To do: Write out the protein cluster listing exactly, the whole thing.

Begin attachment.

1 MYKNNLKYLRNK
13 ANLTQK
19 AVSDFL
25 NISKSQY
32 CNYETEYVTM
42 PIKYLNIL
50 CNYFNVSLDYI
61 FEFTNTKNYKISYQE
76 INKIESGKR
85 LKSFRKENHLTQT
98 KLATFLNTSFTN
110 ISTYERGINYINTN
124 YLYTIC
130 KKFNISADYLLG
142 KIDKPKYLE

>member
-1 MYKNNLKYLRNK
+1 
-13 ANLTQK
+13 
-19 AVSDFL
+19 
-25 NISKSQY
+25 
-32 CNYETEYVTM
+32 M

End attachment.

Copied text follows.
1 MYKNNLKYLRNK
13 ANLTQK
19 AVSDFL
25 NISKSQY
32 CNYETEYVTM
42 PIKYLNIL
50 CNYFNVSLDYI
61 FEFTNTKNYKISYQE
76 INKIESGKR
85 LKSFRKENHLTQT
98 KLATFLNTSFTN
110 ISTYERGINYINTN
124 YLYTIC
130 KKFNISADYLLG
142 KIDKPKYLE

>member
-1 MYKNNLKYLRNK
+1 
-13 ANLTQK
+13 
-19 AVSDFL
+19 
-25 NISKSQY
+25 
-32 CNYETEYVTM
+32 M